A Deadly Tinderbox

The Daily

  • 1K views
  • over 3 years ago
  • 28:57

“The entire state is burning.” That was the refrain Jack Healy, our national correspondent, kept hearing when he arrived in the fire zone in Oregon.The scale of the wildfires is dizzying — millions of acres have burned, 30 different blazes are raging and thousands of people have been displaced.Dry conditions, exacerbated by climate change and combined with a windstorm, created the deadly tinderbox.The disaster has proved a fertile ground for misinformation: Widely discredited rumors spread on social media claiming that antifa activists were setting fires and looting.Today, we hear from people living in the fire’s path who told Jack about the toll the flames had exacted.Guest: Jack Healy, a national correspondent for The New York Times. For more information on today’s episode, visit nytimes.com/thedaily Background reading:“The long-term recovery is going to last years,” an emergency management director said as the fires left a humanitarian disaster in their wake.The fearmongering and false rumors that accompanied a tumultuous summer of protests in Oregon have become a volatile complication in the disaster.

The Sunday Read: 'The Children in the Shadows'

The Daily

  • 1.1K views
  • over 3 years ago
  • 01:31:29

Prince is 9 years old, ebullient and bright; he has spent much of the pandemic navigating the Google Classroom app from his mother’s phone.The uncertainty and isolation of the coronavirus lockdown is not new to him — he is one of New York City’s more than 100,000 homeless schoolchildren, the largest demographic within the homeless population.Families like Prince’s are largely invisible.Samantha M. Shapiro, a contributing writer for The New York Times Magazine, has spent the last two years speaking with over a dozen homeless families with children of school age. On this week’s The Sunday Read, she explores what their lives are like.This story was written by Samantha M. Shapiro and recorded by Audm. To hear more audio stories from publishers like The New York Times, download Audm for iPhone or Android.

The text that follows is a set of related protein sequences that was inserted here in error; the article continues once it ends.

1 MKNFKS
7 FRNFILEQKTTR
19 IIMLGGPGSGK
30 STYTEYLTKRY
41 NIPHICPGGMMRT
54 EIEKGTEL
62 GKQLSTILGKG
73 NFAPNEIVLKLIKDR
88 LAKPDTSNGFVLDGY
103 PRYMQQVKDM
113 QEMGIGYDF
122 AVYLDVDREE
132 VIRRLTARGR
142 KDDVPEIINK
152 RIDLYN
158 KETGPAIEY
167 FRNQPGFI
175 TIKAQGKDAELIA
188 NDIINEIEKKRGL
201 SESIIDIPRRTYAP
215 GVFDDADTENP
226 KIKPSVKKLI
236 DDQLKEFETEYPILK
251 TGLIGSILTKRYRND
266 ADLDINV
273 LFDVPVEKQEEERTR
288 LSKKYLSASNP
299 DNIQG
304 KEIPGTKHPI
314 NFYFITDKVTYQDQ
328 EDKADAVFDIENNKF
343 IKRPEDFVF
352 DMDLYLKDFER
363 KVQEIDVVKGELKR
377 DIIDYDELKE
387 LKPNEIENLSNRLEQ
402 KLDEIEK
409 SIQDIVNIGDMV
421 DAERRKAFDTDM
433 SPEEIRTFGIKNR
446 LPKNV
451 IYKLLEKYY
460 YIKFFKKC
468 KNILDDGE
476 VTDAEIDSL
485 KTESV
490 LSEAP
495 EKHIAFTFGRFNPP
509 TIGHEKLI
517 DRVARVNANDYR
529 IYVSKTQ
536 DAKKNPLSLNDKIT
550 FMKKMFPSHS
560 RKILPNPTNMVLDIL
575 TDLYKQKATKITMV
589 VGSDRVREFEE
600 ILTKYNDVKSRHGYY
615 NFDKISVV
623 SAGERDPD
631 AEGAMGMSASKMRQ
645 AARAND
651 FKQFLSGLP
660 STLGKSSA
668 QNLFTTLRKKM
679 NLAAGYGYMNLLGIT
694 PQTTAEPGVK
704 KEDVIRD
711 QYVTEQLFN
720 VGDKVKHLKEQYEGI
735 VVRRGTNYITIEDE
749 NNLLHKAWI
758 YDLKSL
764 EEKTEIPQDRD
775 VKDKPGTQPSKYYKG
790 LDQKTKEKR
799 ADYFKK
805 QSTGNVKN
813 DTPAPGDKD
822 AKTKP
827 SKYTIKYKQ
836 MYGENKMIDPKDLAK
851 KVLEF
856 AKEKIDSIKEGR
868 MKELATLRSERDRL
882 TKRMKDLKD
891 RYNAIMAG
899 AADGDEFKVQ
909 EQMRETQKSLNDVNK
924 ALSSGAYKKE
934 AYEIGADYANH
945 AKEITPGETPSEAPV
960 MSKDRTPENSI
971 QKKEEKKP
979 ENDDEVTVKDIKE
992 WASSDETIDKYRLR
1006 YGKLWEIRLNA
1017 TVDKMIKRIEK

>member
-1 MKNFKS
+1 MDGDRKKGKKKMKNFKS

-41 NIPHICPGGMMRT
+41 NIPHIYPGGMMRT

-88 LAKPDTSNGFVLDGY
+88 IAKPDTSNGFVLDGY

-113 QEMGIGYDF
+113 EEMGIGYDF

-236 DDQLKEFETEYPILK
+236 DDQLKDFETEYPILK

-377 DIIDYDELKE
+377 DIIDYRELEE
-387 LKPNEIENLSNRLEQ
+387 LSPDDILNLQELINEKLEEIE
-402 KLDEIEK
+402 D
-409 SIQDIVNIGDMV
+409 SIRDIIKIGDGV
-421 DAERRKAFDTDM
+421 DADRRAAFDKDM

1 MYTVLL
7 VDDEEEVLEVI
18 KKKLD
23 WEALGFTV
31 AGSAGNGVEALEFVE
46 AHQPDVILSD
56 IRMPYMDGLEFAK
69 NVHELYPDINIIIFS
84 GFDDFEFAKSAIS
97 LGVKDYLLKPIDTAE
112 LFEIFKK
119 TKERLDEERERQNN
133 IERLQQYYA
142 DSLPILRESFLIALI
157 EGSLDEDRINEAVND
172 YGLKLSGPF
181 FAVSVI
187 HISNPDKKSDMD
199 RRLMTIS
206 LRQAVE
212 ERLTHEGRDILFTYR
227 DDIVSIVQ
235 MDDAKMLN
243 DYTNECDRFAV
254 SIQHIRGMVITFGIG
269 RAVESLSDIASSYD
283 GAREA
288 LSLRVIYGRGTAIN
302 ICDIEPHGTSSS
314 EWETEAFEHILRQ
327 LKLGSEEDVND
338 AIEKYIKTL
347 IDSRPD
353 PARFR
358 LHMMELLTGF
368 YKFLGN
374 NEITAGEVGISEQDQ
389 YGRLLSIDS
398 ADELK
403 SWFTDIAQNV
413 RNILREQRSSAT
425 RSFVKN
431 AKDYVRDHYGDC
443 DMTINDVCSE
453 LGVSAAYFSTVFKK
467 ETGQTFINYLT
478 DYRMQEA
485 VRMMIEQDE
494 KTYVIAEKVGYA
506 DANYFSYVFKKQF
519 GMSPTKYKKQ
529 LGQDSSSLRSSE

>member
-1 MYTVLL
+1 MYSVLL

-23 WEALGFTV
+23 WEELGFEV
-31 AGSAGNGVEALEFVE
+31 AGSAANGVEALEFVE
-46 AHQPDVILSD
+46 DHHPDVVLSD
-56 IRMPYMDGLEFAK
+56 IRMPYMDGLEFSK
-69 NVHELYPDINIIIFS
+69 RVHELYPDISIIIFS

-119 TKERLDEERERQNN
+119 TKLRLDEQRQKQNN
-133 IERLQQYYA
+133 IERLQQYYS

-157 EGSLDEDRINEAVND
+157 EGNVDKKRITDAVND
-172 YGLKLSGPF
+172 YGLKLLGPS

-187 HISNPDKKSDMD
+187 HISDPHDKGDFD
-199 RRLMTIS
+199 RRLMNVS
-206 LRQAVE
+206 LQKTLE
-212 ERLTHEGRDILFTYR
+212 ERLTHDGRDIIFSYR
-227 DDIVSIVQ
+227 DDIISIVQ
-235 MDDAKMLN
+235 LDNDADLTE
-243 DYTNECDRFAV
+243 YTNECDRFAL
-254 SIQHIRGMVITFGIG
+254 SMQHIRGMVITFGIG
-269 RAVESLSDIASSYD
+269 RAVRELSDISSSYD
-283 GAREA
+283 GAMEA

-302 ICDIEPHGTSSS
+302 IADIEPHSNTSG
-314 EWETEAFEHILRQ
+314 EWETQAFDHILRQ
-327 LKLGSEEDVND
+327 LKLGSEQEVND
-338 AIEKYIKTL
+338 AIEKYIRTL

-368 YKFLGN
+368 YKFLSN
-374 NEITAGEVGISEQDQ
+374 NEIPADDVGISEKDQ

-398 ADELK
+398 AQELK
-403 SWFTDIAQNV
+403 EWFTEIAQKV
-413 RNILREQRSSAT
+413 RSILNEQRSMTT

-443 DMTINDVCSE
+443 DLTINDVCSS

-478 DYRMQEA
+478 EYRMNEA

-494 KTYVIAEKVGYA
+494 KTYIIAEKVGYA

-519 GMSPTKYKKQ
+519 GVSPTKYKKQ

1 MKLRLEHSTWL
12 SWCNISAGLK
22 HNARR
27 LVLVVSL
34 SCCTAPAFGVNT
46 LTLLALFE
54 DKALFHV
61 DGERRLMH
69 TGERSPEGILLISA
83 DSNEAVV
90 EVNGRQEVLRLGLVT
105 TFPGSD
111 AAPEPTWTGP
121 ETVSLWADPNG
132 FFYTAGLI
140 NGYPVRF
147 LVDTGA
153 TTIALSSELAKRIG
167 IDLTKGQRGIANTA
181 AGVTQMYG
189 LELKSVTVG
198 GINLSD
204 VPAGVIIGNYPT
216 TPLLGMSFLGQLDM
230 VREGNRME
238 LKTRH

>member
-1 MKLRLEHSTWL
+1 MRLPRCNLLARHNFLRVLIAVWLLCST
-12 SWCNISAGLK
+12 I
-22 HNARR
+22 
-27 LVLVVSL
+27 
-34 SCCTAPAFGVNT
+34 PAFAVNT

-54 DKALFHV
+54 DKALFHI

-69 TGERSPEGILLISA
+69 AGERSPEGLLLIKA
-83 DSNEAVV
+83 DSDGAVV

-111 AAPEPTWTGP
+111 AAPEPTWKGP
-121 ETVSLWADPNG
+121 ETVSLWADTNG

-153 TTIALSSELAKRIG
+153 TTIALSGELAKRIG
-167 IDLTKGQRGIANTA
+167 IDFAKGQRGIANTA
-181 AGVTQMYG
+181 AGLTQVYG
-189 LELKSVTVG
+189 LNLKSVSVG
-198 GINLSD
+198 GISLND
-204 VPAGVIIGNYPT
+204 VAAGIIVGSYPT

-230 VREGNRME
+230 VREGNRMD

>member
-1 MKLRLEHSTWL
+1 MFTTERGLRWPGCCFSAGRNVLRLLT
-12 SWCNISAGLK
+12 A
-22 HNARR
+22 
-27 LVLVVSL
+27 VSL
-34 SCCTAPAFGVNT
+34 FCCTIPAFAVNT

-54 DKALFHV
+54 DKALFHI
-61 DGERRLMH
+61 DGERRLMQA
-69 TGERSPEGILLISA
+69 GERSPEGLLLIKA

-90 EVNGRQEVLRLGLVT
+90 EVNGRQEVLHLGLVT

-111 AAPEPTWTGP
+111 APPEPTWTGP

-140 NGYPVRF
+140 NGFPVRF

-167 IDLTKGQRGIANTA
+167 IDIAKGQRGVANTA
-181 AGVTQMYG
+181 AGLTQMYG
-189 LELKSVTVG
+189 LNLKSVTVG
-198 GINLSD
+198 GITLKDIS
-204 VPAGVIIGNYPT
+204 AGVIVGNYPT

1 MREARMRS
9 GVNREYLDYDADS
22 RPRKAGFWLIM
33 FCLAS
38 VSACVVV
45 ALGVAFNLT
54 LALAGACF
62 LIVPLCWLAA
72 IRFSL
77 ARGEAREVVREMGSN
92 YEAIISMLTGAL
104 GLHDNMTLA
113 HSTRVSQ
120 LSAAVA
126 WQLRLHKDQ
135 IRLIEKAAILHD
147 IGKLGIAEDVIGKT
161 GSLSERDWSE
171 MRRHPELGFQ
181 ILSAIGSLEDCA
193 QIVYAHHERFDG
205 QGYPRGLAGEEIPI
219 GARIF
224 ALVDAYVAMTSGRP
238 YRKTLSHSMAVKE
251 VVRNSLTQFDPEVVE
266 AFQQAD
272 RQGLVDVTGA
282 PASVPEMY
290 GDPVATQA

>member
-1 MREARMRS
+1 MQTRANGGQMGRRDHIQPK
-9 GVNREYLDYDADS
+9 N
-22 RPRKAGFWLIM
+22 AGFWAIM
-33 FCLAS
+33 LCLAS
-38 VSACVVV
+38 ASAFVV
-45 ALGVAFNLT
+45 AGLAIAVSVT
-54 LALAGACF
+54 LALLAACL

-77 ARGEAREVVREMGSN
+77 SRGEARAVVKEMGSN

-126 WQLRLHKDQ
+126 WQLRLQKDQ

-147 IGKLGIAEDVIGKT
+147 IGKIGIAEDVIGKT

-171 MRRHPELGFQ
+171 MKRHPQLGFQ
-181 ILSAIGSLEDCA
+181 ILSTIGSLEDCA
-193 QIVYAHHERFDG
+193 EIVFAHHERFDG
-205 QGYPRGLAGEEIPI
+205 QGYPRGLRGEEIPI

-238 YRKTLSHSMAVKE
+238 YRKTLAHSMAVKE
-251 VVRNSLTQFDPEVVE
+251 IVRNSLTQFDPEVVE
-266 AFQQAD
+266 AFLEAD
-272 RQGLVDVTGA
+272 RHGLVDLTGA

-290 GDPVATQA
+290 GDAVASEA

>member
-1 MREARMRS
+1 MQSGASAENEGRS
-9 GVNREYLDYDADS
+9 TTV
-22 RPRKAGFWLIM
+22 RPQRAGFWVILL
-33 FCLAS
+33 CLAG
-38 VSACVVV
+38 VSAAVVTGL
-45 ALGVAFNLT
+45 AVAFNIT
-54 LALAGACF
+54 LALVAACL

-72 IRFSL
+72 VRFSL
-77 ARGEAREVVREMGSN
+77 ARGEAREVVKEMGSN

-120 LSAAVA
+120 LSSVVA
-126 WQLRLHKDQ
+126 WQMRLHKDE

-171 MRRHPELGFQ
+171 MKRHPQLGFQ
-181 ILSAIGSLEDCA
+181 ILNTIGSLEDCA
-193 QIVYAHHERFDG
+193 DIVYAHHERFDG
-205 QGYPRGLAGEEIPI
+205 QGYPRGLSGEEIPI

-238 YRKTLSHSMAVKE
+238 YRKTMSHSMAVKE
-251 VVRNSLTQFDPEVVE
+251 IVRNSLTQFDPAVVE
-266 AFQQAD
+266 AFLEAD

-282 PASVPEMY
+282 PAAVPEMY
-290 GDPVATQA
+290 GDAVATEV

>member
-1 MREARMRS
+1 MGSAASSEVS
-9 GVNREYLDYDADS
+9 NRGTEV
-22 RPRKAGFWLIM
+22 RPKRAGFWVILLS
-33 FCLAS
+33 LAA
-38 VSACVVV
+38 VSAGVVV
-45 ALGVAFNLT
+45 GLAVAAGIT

A Self-Perpetuating Cycle of Wildfires

The Daily

  • 890 views
  • over 3 years ago
  • 27:11

When many in California talk about this year’s wildfires, they describe the color — the apocalyptic, ominous, red-orange glow in the sky.The state’s current wildfires have seen two and a half million acres already burned.Climate change has made conditions ripe for fires: Temperatures are higher and the landscape drier. But the destruction has also become more acute because of the number of homes that are built on the wildland-urban interface — where development meets wild vegetation.The pressures of California’s population have meant that towns are encouraged to build in high-risk areas. And when a development is ravaged by a fire, it is often rebuilt, starting the cycle of destruction over again.Today, we explore the practice of building houses in fire zones and the role insurance companies could play in disrupting this cycle. Guest: Christopher Flavelle, who covers the impact of global warming on people, governments and industries for The New York Times. For more information on today’s episode, visit nytimes.com/thedailyBackground reading: “People are always asking, ‘Is this the new normal?’” a climate scientist said. “I always say no. It’s going to get worse.” If climate change was an abstract notion a decade ago, today it is all too real for Californians.Research suggests that most Americans support restrictions on building homes in fire- or flood-prone areas. 

The Killing of Breonna Taylor, Part 2

The Daily

  • 1.4K views
  • over 3 years ago
  • 32:41

This episode contains strong language. “So there’s just shooting, like we’re both on the ground,” Kenneth Walker, Breonna Taylor’s boyfriend, said of the raid on her home. “I don’t know where these shots are coming from, and I’m scared.”Much of what happened on the night the police killed Ms. Taylor is unclear.As part of an investigation for The New York Times, our correspondent Rukmini Callimachi and the filmmaker Yoruba Richen spoke to neighbors and trawled through legal documents, police records and call logs to understand what happened that night and why.In the second and final part of the series, Rukmini talks about her findings. Guest: Rukmini Callimachi, a correspondent for The New York Times. For more information on today’s episode, visit nytimes.com/thedaily Background reading: Run-ins with the law by Jamarcus Glover, Ms. Taylor’s ex-boyfriend, entangled her even as she tried to move on. An investigation involving interviews, documents and jailhouse recordings helps explain what happened the night she was killed and how she landed in the middle of a deadly drug raid.